Meanwhile the Serbs were taking all Muslim men of fighting age out of the crowd. They had to hand in their passports and other papers. Eggink asked the Serbs what was the point of this. The answer sounded plausible at the time: “We’re trying to pick out the war criminals.”
Inside the Potocari base Hava Muhic had given birth. But the baby she brought into the world wasn’t breathing and was taken away by two Dutch soldiers in a cardboard box who said they would bury it.
“A half hour after my delivery they sent me away. I was weak, I was still bleeding, I didn’t know where my little son was, and I’d just lost my little daughter.” Muhic needed help. So a woman she knew put her on a truck to be transported to safety. There she bumped into her cousin, Tima Hasanovic.
“If she were an animal they’d surely have treated her better,” Tima recalls. “To be deported in a truck right after giving birth! She was bodily and spiritually broken; she was covered in blood and birth fluid.”
Muhic’s father, meanwhile, was lucky. The Serbs let a couple of buses of men through, in order to convince the other Muslim men to surrender, and her father found her son in Tuzla.
“I’ll never forget the moment I saw my father again. He asked me: ‘Where is your belly? Where is your child?’ Before I collapsed, I could just about answer: ‘I don’t know. I’ve lost everything.”
By July 16, Dave Maat was suddenly starting to understand what had transpired in Srebrenica.
“A corpse lay in the middle of the road. And I saw still more people lying there. Dozens of them. Dark red bloodstains on the pavement, and an unbelievable stink.”
The enclave appeared totally empty. “All the people were gone, taken away. It was a ghost town. I felt I’d been left high and dry. We were fucked.”
Fourteen years after the fall of the enclave, the first meeting between Dutch soldiers and surviving relatives of the Srebrenica victims took place. Anakotta described hearing the hate in their voices that day.
“Their voices were very low. They threw everything out that had troubled them for all those years. ‘Why did you people drink and dance with Mladic? Why did you receive citations of honour?’ We couldn’t possibly answer all their questions. ‘We’re here to listen to you,’ was all I said.”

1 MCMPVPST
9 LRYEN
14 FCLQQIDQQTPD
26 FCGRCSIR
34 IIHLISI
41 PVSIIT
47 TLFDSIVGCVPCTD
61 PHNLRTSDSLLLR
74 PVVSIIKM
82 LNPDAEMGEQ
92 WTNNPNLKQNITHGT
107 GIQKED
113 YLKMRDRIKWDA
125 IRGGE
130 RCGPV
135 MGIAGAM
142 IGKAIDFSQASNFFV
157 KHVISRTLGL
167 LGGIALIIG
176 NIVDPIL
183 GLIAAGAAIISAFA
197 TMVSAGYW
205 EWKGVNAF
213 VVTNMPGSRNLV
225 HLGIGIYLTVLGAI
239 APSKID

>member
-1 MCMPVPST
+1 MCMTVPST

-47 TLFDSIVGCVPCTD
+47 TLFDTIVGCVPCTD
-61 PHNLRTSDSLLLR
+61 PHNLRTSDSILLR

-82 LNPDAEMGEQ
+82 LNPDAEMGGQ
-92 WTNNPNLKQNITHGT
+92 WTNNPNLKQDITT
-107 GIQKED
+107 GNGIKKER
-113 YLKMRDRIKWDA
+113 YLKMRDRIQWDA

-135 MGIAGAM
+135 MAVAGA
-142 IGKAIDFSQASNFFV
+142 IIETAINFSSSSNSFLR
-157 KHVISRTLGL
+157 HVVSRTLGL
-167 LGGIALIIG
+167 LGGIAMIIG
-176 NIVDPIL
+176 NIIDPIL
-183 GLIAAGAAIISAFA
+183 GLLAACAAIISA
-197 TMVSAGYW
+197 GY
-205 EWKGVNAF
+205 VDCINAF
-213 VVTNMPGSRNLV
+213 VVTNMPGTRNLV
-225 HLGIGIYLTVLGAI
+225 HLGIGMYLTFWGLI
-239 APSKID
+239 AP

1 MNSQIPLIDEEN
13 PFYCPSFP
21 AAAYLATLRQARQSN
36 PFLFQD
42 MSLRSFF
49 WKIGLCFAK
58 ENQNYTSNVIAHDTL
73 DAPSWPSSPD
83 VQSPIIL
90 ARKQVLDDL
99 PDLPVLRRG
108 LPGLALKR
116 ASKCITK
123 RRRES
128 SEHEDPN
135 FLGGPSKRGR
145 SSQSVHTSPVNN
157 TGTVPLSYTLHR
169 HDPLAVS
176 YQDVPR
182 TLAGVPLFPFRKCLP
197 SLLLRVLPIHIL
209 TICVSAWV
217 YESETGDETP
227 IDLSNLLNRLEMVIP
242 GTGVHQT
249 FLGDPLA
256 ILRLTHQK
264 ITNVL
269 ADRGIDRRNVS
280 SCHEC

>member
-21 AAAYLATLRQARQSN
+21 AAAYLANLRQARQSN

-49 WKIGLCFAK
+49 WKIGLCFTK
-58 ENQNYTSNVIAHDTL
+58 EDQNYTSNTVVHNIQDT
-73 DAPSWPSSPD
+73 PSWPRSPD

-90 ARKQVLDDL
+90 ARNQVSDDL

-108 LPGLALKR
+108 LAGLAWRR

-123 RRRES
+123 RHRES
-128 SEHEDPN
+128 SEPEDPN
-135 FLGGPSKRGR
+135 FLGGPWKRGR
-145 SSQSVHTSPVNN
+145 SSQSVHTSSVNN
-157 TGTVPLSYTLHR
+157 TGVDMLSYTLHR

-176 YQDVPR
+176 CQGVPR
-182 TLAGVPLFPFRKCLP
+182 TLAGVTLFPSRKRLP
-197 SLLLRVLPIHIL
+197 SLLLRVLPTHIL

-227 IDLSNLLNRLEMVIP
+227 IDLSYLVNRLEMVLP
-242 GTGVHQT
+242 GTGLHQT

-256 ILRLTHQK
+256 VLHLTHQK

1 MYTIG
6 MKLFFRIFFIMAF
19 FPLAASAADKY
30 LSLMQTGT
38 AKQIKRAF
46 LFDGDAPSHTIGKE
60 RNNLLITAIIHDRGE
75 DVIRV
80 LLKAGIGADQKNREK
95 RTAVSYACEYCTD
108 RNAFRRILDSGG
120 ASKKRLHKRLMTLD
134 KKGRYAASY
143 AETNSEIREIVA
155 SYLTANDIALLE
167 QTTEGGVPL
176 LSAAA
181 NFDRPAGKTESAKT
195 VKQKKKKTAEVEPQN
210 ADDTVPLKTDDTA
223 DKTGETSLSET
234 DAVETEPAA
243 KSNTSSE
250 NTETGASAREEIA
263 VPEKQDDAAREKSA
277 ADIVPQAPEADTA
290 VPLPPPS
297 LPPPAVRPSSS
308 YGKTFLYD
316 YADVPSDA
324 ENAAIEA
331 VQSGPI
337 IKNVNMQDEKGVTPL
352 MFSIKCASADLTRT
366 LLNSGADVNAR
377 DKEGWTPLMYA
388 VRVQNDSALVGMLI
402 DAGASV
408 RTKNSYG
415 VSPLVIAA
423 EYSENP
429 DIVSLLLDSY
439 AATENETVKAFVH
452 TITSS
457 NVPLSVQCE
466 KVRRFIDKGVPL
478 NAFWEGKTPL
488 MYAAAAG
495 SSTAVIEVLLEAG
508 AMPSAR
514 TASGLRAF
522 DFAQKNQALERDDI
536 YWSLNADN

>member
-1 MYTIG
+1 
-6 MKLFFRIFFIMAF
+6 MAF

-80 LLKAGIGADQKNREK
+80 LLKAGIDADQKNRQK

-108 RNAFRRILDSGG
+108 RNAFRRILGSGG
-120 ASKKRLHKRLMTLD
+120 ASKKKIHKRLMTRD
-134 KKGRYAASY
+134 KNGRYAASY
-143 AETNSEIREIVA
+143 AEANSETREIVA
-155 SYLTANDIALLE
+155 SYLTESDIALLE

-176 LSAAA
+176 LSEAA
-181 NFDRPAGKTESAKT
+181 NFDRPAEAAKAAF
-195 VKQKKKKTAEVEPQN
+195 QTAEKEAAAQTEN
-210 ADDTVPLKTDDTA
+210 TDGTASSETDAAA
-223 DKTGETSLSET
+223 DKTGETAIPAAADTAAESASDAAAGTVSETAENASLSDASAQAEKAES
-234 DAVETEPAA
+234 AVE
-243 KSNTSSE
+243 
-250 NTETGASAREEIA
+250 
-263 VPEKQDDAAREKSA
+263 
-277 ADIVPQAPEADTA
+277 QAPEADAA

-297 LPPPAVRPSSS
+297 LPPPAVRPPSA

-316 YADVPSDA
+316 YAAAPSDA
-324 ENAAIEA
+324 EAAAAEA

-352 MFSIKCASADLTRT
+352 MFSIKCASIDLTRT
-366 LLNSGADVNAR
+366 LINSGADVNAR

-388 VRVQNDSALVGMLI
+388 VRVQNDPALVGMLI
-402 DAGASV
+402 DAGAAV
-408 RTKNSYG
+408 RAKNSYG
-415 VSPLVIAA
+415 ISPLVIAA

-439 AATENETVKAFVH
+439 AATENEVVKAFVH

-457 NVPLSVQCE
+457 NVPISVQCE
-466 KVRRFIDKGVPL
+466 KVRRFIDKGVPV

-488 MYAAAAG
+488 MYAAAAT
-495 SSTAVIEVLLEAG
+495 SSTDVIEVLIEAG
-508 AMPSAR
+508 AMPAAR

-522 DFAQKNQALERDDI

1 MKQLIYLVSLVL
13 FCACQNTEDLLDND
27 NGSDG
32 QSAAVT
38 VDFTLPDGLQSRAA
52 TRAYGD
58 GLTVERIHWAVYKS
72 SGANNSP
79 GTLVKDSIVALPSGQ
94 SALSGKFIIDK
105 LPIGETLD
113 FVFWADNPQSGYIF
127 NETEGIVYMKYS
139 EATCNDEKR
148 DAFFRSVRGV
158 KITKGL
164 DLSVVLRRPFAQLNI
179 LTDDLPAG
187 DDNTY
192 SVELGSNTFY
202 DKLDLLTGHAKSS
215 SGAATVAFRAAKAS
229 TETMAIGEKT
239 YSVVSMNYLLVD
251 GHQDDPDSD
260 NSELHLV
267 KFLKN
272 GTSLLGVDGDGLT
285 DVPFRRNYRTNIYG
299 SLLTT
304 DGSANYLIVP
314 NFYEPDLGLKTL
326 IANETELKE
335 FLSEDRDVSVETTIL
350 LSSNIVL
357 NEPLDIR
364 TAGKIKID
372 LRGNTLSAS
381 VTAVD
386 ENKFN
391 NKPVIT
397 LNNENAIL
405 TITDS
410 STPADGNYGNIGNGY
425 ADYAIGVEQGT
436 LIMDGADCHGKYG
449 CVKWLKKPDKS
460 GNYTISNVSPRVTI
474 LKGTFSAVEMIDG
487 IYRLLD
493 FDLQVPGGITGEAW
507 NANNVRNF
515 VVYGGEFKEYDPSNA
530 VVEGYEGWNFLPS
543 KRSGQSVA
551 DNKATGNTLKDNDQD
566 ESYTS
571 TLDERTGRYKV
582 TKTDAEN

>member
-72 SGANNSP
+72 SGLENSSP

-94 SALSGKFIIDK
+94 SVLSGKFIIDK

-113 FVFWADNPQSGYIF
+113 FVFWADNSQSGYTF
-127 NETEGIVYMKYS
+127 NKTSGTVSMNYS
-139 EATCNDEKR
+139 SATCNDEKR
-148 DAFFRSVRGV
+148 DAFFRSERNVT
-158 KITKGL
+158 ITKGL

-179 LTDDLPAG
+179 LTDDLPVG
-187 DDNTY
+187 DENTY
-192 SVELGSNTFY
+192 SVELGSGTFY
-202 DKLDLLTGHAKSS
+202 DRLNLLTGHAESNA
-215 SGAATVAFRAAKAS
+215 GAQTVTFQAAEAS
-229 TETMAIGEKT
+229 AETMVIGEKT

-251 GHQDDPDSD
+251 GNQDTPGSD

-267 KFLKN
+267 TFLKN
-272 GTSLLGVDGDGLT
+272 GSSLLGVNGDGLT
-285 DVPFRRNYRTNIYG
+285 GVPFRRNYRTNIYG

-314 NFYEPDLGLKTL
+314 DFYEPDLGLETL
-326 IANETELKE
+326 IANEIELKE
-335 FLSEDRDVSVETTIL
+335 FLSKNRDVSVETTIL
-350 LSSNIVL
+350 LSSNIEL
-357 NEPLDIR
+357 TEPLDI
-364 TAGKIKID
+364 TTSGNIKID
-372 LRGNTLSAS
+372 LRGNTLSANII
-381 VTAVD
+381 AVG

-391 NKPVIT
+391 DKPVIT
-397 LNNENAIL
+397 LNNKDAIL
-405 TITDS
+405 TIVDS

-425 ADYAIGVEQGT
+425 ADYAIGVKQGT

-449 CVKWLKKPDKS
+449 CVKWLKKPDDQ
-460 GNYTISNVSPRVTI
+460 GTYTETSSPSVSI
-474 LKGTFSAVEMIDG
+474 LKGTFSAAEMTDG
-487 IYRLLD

The troubled Anakotta and Maat decided to do what they could to help: they aim to find out the exact location of the alleged grave at the UNPROFOR base, to see who was buried there.
By 2011 they had found another Dutch soldier who had taken a picture of the grave, and are tracking down the driver of the bulldozer that excavated the grave. There seem to them to be many unanswered questions.
Why do the names of the victims, once written on a sign, seem now hard to find? And why was the grave moved? The reason cited by some sources — prevention of panic among the Bosnian Muslims — is unlikely, according to Hasan Nuhanovic, who was an interpreter for the Dutch battalion.
“The mass murder was already in full progress. The panic among the local population couldn’t have been higher at that moment.”
Mesud Mustafic, 34, is the chairman of ‘Drinski Talas’ or Drina Wave, one of the many associations of Srebrenica survivors. He was involved in the hunt for the grave site on the Dutchbat base. That the mass grave still can’t be found doesn’t seem strange to him.
He assumes that the remains of the people in the mass grave were reburied by overzealous Serbs, in a grave they’d dug for other victims.
Information was also available from the Dutch: a report by the Dutch Institute for War Documentation mentions an “emergency grave”, as the Dutch Ministry of Defence calls it. But no information about it was disseminated in 1995.